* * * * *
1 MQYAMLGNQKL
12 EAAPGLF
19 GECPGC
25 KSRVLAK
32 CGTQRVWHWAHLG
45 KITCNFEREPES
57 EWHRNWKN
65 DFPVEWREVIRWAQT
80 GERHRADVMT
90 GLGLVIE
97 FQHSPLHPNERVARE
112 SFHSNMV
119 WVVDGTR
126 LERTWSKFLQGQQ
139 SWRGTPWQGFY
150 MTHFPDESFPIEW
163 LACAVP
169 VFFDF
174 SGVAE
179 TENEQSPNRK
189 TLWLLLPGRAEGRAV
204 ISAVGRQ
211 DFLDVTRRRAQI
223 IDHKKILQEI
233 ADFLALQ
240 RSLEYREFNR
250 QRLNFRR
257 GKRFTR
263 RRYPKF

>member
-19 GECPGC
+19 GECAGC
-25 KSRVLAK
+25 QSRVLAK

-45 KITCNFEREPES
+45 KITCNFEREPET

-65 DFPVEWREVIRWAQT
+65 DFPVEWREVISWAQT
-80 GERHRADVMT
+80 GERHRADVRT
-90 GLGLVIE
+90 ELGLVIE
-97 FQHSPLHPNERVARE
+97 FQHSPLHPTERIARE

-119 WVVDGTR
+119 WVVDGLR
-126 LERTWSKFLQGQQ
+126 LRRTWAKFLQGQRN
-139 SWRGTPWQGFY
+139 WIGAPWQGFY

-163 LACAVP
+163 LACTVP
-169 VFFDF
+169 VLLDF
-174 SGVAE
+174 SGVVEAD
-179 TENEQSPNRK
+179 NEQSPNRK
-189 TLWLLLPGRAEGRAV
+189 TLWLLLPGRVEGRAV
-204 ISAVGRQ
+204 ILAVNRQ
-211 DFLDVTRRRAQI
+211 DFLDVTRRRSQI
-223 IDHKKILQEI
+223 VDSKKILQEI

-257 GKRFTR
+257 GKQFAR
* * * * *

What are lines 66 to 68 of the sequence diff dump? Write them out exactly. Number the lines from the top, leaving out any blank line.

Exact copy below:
+223 VDSKKILQEI

-257 GKRFTR
+257 GKQFAR